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The big game company that couldn't: Nintendo's mobile rethink

The big game company that couldn't: Nintendo's mobile rethink

Oh, how excited we all were when in 2015 Nintendo finally admitted the existence of mobile games, announcing it would be working with DeNA to "develop and operate new original games based on its iconic IP".

Clearly with F2P monetisation a rocketship to untold riches, Nintendo's IP combined with DeNA's mobile games know-how meant the pair were onto a winner.

So, despite the very oddly phrased 'free-to-start' (aka $10 DLC) Super Mario Run flopping, Newzoo predicted Nintendo could still generate $2.5 billion annually from its mobile games.

But try as it might - even working with companies other than DeNA - Nintendo's singular mobile gaming success remains super Japanese hardcore RPG Fire Emblem Heroes.

And it remains a long way away from generating $1 billion annually from mobile games that has been its stated aim since 2018.

So, it's finally thrown in the towel and effectively given up: with Switch revenues booming, mobile games only generate less than 5% of annual sales anyhow.

It's a decision that demonstrates an intellectual rigor Nintendo never brought to bear on its mobile strategy, which was best described as "not coherent".

Yet, the sad thing was - at heart - Nintendo did know what it wanted to do, it just couldn't (or didn't) express it, or think through the implications.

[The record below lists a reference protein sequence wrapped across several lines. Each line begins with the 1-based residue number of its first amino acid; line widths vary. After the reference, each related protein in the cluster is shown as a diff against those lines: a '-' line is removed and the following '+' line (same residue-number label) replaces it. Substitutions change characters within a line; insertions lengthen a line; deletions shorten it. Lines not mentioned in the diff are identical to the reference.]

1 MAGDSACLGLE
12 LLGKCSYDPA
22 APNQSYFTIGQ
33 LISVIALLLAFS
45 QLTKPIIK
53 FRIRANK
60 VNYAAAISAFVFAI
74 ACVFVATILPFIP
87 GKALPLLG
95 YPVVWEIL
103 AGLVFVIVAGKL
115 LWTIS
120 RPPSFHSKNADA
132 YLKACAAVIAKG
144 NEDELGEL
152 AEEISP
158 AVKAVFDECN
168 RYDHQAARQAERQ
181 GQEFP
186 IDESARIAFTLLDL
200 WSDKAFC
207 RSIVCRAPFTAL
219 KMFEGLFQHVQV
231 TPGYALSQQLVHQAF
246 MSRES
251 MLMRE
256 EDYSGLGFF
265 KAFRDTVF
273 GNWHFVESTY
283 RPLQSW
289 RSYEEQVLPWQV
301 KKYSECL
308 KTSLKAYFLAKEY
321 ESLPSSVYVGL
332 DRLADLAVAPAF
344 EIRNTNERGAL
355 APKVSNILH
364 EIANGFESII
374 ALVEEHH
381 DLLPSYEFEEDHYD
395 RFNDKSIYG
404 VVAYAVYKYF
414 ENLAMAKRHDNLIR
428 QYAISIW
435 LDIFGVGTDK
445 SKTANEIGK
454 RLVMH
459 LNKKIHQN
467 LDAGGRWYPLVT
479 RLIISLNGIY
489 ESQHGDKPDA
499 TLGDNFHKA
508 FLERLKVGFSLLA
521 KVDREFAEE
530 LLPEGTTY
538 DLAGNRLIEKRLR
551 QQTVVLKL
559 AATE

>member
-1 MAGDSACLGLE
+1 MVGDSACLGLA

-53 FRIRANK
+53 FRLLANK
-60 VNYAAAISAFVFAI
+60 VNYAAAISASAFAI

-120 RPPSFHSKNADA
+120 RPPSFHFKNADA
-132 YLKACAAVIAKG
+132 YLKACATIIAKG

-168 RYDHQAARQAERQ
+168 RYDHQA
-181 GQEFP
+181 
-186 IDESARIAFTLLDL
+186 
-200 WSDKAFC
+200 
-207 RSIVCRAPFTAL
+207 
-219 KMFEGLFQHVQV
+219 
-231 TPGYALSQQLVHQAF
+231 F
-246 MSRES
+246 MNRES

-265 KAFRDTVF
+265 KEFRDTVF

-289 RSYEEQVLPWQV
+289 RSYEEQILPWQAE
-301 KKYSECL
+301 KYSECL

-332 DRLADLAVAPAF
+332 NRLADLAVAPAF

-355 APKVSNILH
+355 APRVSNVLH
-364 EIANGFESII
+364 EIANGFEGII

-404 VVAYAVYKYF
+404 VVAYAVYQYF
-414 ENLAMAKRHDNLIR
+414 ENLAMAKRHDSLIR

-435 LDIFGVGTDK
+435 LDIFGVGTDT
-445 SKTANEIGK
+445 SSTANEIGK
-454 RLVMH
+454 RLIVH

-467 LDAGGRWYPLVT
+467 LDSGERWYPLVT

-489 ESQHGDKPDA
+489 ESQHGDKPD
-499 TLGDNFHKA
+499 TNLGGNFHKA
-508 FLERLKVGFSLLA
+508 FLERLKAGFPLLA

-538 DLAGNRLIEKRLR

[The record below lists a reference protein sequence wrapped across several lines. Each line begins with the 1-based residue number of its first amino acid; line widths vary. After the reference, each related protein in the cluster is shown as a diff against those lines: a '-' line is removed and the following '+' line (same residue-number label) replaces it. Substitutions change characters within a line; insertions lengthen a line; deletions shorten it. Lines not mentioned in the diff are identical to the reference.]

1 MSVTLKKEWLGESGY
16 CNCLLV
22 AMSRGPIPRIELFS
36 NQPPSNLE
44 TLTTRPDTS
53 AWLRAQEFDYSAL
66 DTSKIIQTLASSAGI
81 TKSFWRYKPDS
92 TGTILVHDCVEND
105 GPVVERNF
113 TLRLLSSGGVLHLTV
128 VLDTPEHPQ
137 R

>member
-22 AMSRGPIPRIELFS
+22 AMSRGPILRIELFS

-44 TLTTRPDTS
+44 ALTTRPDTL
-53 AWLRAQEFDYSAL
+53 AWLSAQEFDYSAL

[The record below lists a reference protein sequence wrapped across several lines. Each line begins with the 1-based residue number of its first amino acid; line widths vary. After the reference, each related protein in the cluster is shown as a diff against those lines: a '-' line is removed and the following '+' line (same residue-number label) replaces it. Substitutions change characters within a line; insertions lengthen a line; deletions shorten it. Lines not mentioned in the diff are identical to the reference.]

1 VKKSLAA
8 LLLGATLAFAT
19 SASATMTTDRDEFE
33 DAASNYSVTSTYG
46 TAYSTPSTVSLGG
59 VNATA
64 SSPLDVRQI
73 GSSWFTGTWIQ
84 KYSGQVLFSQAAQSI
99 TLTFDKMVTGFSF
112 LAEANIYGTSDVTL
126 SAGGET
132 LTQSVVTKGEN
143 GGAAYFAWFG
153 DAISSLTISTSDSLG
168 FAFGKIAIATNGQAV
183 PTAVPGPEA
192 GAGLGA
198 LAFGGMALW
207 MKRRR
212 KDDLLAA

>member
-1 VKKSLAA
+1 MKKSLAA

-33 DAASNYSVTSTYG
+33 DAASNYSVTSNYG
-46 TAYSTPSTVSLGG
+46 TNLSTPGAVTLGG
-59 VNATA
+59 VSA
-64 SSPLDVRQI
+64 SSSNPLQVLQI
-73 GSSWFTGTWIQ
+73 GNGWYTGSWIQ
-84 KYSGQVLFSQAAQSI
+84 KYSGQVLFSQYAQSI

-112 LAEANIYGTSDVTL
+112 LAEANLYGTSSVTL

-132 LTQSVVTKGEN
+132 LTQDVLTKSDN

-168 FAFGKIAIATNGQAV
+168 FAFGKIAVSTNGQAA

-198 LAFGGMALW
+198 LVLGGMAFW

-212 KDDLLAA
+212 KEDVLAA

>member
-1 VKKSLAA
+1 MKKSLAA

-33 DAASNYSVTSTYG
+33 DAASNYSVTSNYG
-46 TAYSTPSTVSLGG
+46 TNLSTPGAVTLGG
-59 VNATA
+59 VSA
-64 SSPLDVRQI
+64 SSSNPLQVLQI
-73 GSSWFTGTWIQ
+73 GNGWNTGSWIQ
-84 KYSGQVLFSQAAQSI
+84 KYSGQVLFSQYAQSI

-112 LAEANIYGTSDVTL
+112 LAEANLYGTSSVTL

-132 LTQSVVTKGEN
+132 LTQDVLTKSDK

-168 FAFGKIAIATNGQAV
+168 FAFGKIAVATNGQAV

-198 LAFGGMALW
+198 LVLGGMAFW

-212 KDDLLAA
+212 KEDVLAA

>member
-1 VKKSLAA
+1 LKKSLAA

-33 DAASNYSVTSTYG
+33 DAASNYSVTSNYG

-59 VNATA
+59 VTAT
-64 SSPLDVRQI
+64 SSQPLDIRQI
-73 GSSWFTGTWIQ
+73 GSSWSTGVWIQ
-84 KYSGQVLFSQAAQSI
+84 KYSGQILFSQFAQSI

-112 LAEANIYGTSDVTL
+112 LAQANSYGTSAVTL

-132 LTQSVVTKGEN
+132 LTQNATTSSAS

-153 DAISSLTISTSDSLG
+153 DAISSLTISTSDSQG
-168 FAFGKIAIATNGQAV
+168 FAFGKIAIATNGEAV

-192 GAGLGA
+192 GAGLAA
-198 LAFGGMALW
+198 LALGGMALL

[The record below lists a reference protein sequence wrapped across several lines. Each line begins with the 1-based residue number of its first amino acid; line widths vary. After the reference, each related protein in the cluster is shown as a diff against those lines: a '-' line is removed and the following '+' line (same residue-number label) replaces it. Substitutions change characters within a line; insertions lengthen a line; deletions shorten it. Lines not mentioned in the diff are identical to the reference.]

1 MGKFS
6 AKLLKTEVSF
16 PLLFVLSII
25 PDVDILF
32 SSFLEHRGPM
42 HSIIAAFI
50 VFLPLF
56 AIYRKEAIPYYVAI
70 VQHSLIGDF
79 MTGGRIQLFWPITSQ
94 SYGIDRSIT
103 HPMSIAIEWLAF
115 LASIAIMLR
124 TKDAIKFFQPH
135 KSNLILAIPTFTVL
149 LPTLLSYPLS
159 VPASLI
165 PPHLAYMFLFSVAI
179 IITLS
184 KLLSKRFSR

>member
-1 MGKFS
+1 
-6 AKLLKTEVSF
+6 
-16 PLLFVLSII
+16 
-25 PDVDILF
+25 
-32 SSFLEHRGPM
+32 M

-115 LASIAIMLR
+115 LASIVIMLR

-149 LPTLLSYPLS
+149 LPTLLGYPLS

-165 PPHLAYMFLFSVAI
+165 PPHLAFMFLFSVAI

It wanted mobile gamers to think of their mobile handsets as little Nintendo portables, and play and pay accordingly.

Nintendo didn't want to play by the rules (especially the monetisation rules) of mobile games. Ultimately, it wanted mobile gamers to become Nintendo gamers, despite playing on non-Nintendo hardware, because they were playing Nintendo games.

It thought - somehow - the magical power of its mobile games could make this transformation occur.

It didn't - and doesn't - understand mobile gamers. Significantly, however, Nintendo's failure with mobile games isn't about mobile games. It's about Nintendo's DNA as a company that only make games for its own hardware.

In that respect, Nintendo's failure wasn't really about its mobile games. It was about its lack of control over everything else.

It could have been so different though. 20 years ago, Nintendo almost agreed with Nokia to make a gaming phone. It was discussed at board level and then rejected.

And that was the point at which Nintendo should have given up on making mobile games.


Contributing Editor

A Pocket Gamer co-founder, Jon is Contributing Editor at PG.biz which means he acts like a slightly confused uncle who's forgotten where he's left his glasses. As well as letters and cameras, he likes imaginary numbers and legumes.

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